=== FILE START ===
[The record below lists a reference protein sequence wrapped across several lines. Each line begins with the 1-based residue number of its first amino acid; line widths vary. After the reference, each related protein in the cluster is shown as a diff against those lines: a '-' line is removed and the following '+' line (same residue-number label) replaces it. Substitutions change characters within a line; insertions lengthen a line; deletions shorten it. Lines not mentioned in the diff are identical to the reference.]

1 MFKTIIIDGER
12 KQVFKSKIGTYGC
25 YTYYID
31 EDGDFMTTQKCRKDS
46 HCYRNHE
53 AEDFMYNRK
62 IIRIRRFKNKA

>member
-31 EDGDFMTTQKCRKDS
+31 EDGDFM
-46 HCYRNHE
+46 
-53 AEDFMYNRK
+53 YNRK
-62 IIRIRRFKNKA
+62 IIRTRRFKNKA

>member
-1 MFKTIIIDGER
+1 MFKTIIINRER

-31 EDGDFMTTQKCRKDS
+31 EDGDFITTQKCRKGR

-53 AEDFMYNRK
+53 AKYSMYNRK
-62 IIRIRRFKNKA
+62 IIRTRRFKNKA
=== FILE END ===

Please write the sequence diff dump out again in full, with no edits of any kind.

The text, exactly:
[The record below lists a reference protein sequence wrapped across several lines. Each line begins with the 1-based residue number of its first amino acid; line widths vary. After the reference, each related protein in the cluster is shown as a diff against those lines: a '-' line is removed and the following '+' line (same residue-number label) replaces it. Substitutions change characters within a line; insertions lengthen a line; deletions shorten it. Lines not mentioned in the diff are identical to the reference.]

1 MFKTIIIDGER
12 KQVFKSKIGTYGC
25 YTYYID
31 EDGDFMTTQKCRKDS
46 HCYRNHE
53 AEDFMYNRK
62 IIRIRRFKNKA

>member
-31 EDGDFMTTQKCRKDS
+31 EDGDFM
-46 HCYRNHE
+46 
-53 AEDFMYNRK
+53 YNRK
-62 IIRIRRFKNKA
+62 IIRTRRFKNKA

>member
-1 MFKTIIIDGER
+1 MFKTIIINRER

-31 EDGDFMTTQKCRKDS
+31 EDGDFITTQKCRKGR

-53 AEDFMYNRK
+53 AKYSMYNRK
-62 IIRIRRFKNKA
+62 IIRTRRFKNKA